March, is named for the Roman god of war, Mars. This month is known for the pagan holiday of St. Patrick. On St. Patrick’s Day everyone, is promoted to wear green and “be Irish”, but what is the underlying meaning? The wearing the color green was believed in centuries past, to please the Irish earth goddess so that she would “bless” her worshippers with plentiful crops. As far as the use of the shamrock, this too is a relic from earlier religions. Long before the Irish accepted Christianity, they held the shamrock as sacred. In “The Women’s Encyclopedia of Myths and Secrets”, B. Walker referenced the shamrock, “Due to its green color and overall shape, many viewed it as representing rebirth and eternal life. Three was a sacred number in the pagan religion and there were a number of “Triple Goddesses” in ancient Ireland…”. Later when Christianity was brought to that part of Europe, the same shamrock symbol continued to be honored and held as sacred, only at that time, it was said that the shamrock represented not the old pagan religion, but the pagan Trinity doctrine instead. The meaning of the pagan symbol was simply redefined for reuse in Christianity. So wearing green and shamrocks on “Saint” Patrick’s Day doesn’t promote nationwide camaraderie, it simply honors pagan rituals and deities.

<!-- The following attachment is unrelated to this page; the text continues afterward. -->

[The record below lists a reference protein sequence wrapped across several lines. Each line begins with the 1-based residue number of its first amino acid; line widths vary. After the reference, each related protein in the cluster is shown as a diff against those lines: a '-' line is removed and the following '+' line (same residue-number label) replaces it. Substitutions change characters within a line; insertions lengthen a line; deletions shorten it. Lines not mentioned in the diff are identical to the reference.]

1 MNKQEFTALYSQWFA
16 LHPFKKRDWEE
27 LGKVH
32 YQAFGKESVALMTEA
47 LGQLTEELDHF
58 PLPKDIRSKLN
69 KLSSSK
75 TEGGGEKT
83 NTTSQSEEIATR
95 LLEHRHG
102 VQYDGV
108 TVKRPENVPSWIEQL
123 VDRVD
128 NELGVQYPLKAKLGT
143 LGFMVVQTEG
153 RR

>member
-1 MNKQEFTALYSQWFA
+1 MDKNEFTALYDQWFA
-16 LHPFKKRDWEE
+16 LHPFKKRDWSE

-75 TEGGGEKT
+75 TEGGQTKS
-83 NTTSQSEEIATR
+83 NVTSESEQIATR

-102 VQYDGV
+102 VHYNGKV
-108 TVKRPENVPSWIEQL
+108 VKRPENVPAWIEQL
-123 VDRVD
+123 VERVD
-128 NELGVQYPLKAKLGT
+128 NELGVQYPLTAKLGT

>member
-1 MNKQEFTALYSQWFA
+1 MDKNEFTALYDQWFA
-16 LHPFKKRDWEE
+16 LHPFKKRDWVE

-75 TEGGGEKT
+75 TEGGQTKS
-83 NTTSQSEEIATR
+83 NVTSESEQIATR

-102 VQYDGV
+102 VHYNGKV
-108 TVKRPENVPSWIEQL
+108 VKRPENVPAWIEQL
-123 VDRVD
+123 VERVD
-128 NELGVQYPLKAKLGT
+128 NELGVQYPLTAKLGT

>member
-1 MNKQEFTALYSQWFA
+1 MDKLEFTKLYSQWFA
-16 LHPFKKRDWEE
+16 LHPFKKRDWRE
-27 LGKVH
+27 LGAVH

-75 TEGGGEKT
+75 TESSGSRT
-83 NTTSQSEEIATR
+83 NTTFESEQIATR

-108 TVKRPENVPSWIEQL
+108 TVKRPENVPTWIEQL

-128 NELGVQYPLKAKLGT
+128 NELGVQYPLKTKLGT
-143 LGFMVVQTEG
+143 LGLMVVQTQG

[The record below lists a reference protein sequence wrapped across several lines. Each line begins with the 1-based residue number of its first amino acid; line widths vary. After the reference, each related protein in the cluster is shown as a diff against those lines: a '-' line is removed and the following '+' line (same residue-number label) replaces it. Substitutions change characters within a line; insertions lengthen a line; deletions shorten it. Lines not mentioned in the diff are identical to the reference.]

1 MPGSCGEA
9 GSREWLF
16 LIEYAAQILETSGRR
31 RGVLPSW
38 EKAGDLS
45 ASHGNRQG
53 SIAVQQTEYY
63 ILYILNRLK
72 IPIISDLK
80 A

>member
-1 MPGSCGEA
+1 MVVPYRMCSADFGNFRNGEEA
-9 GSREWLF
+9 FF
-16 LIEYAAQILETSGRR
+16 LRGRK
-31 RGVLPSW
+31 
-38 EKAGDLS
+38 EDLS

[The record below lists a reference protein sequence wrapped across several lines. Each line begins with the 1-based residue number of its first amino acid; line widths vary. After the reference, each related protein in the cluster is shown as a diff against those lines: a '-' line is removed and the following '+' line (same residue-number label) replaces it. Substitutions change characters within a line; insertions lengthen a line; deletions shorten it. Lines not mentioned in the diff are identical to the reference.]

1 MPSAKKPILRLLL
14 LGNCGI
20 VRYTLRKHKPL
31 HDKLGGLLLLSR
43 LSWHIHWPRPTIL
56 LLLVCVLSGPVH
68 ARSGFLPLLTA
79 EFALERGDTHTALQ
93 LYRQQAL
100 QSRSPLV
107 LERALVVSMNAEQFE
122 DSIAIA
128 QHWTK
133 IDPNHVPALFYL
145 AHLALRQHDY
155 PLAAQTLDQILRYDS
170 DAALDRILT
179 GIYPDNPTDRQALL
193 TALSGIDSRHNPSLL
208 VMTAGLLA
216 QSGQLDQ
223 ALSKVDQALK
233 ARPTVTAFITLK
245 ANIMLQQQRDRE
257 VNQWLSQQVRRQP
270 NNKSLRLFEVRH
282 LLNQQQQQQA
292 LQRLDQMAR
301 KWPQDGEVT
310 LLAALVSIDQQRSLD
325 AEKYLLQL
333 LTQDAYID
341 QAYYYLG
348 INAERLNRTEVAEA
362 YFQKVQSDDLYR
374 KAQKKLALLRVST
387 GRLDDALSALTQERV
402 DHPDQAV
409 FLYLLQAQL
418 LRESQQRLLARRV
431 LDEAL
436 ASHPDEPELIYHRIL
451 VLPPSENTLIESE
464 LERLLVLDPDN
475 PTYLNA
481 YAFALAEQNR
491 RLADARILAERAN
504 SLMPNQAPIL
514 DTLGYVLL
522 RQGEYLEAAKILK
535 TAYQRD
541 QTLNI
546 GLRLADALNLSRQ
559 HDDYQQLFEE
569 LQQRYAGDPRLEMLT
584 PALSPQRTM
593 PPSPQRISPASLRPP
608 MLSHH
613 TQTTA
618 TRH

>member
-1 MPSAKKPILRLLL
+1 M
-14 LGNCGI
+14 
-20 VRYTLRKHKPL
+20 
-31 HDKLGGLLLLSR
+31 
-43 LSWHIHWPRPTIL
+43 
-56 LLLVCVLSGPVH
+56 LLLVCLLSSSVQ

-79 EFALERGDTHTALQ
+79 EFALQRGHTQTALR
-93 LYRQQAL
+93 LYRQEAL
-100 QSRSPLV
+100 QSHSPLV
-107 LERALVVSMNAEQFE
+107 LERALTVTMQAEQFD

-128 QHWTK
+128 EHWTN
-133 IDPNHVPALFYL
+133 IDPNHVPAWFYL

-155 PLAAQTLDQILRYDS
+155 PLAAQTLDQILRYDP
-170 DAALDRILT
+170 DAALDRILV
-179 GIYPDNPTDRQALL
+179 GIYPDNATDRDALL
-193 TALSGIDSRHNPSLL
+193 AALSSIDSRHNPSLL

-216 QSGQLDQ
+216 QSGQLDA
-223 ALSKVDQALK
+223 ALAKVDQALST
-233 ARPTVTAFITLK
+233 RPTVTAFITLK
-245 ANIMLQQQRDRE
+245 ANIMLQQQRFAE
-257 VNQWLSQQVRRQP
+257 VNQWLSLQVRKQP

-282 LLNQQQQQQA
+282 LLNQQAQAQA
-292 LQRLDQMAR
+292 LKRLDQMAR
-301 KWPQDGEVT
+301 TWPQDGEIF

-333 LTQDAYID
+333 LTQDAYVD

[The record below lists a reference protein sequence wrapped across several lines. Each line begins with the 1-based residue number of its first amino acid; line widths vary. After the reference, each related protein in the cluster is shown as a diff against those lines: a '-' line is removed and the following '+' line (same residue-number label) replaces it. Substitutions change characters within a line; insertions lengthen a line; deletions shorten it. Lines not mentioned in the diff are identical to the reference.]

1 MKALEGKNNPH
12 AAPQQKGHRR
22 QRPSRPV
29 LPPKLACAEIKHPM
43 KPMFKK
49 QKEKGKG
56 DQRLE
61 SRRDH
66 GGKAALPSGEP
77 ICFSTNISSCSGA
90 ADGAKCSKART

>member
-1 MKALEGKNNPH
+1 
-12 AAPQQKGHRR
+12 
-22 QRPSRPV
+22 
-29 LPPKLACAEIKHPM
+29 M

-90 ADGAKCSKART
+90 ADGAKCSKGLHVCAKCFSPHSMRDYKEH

Isaiah 45:5-6 “I am YHWH, and there is none else, there is no God beside me:I girded thee, though thou hast not known me: That they may know from the rising of the sun, and from the west, that there is none beside me. I am YHWH, and there is none else.”